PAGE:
Next time you get your annual physical, will the internet of things play a role in that checkup? Maybe. But what could that look like? IoT plays a role in a multitude of industries and verticals, we have heard how IoT will impact how John Deere helps farmers, how it impacts the way GE and Rolls-Royce manage their fleets of planes, and how ExxonMobile is using IoT to remotely monitor its facilities. The future of IoT has the potential for great influence on our personal wellbeing, but it will face some major hurdles.
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First let us look at where IoT hold the possibility to impact our daily well-being.
IoT is bringing greater insights into what we consume and how it impacts our lives. OK, this might be a little too Big Brother for you, but the reality is our homes are becoming even more connected to the grid than before. This connectivity is moving well beyond devices such as the Nest thermostat or connected doorbells, with the increase presence of digital assistants in the form of Amazon Alexa or Google Home and the ever-increasing connectivity for appliances, such as our refrigerators, washing machines and even connected toilets. What this translates to will be homes that will be able to monitor our activity on an hourly basis. Your doctor has you on a low-cholesterol diet? Soon enough your doctor will be able to read data from the pantry and monitor whether you are truly cutting down on the potato chips and steak.
As we connect our homes and ourselves, we can do a better job tracking healthy lifestyles. By some estimates, there will be four times as many mobile devices as there are actual humans on the planet within the next few years. We have already witnessed the breathtaking pace of smartphone adoption. Now we are seeing the rise of wearables such as the Fitbit and Apple Watch. Soon, connected clothing will become more mainstream, as we see brands such as Under Armour, Adidas, Nike and New Balance putting more investments in the space. Technology giants such as Apple and Google have integrated health applications into their mobile operating systems. Many of these connected devices have leaned on gamification to incentivize us to allow them to track how fast we ran our 10k or how many steps we have taken daily. Companies such as Athos are even providing connected clothing to monitor and coach us when we are lifting weights. All this activity information is creating massive personal profiles that our doctors will be able to tap into, getting a much more accurate insight into our activities — and by extension, our health. And it is not just our doctors who might use that data to judge us. Insurance providers are starting to offer perks, such as lower premiums to customers who share fitness tracker data to prove they are living healthy lifestyles.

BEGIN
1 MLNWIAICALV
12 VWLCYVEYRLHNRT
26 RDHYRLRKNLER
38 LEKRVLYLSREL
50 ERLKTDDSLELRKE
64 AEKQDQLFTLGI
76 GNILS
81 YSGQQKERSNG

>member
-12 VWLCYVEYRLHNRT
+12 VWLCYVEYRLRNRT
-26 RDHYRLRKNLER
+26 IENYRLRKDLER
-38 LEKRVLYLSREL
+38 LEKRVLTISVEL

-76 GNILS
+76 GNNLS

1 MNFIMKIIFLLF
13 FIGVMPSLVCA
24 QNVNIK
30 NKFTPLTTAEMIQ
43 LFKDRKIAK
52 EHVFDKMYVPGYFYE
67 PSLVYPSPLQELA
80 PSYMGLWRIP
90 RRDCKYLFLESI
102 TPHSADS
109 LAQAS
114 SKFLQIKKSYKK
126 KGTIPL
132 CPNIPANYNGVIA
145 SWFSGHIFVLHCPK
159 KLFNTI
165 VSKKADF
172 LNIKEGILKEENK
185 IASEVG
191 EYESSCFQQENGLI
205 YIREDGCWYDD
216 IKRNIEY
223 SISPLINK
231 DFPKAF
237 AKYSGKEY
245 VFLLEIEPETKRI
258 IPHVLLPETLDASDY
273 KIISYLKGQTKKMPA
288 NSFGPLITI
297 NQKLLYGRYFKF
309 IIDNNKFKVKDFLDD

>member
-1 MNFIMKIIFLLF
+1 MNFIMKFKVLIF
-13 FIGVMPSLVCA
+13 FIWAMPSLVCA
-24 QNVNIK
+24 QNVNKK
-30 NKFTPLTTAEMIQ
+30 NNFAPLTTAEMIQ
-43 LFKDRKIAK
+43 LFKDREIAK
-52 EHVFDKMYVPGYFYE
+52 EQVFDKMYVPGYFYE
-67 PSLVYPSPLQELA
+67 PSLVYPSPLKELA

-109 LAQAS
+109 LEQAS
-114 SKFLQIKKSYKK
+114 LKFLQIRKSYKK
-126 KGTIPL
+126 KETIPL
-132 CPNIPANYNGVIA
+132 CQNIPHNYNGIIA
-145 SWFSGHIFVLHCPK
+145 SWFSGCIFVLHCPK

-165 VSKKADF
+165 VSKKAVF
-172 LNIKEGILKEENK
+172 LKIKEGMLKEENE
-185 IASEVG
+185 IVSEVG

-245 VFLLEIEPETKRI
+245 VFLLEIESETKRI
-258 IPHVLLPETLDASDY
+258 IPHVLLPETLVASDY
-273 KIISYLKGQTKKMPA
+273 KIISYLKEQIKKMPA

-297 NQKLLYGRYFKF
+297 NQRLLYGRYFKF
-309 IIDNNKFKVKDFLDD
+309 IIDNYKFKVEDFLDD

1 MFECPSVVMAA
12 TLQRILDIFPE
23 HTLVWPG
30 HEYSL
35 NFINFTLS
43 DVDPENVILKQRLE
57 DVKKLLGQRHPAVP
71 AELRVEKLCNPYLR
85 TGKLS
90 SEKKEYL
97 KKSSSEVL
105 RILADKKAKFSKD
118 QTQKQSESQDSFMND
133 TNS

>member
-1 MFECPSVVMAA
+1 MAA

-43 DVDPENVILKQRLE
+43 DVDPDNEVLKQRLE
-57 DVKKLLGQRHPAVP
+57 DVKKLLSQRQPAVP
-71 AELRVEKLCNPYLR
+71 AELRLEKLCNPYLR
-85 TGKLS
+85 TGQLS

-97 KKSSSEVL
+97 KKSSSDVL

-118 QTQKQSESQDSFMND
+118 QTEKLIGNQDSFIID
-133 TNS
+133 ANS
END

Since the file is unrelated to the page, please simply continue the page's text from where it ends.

A more connected medical network
One of the biggest issues with our medical industry is in the timely and accurate exchange of vital information. Will IoT solve this issue? No, but it could begin to shine more light on a process that is otherwise in the dark. As our persons, homes, cars and appliances become more connected, these nodes will become integrated into a wider network that is connected to our medical network. The information flowing between the nodes will continuously provide a much richer and fuller picture of our environment, our activities and possible issues. All this data could be tied back into a connected medical network, where your primary care provider would gain a much richer and in-depth view of you and your well-being. The network would be a first line of digital information, pulling data together for yourself or your healthcare partners, insurers or even personal trainers to provide a single view of your overall health. It could help eliminate all the paperwork and repetitive discussions that take place between an individual and their many different providers, leading to better conversations about healthcare and ultimately producing better, more personalized outcomes.
The pitfalls and potential of IoT
This all sounds great, right? But what are the possible pitfalls? Privacy is the main area of concern. When it comes to connectivity, the closer it gets to our person; as the sensors get closer to us, the more sensitive we must be with regards to the consumers’ privacy. The data becomes more personal. While having greater connectivity can bring great benefits, there is also the risk of consumers having a backlash against the greater sharing of private information. Society is struggling with the balance between having access to more data versus privacy. What is the line that we are not willing to cross when it comes to more data versus less privacy? This might be determined on an individual basis, but the network must be ready to handle this question.
While the possibilities inspire hope for a healthier, more digitally connected future, there is still some work to be done for it to become reality. Many companies working within the IoT space are focused on one specific product and its use case in the home or as a fitness tracker. But it creates a challenging ecosystem of disparate data and systems that do not necessarily connect. As with many business models, we may eventually see a network emerge that brings all of the data from these connected devices onto one platform, acting as a translator for our providers (and ourselves) and helping to draw a single version of the truth. At that point, we can begin to realize the potential for these connected devices to truly make a difference in our long-term well-being.
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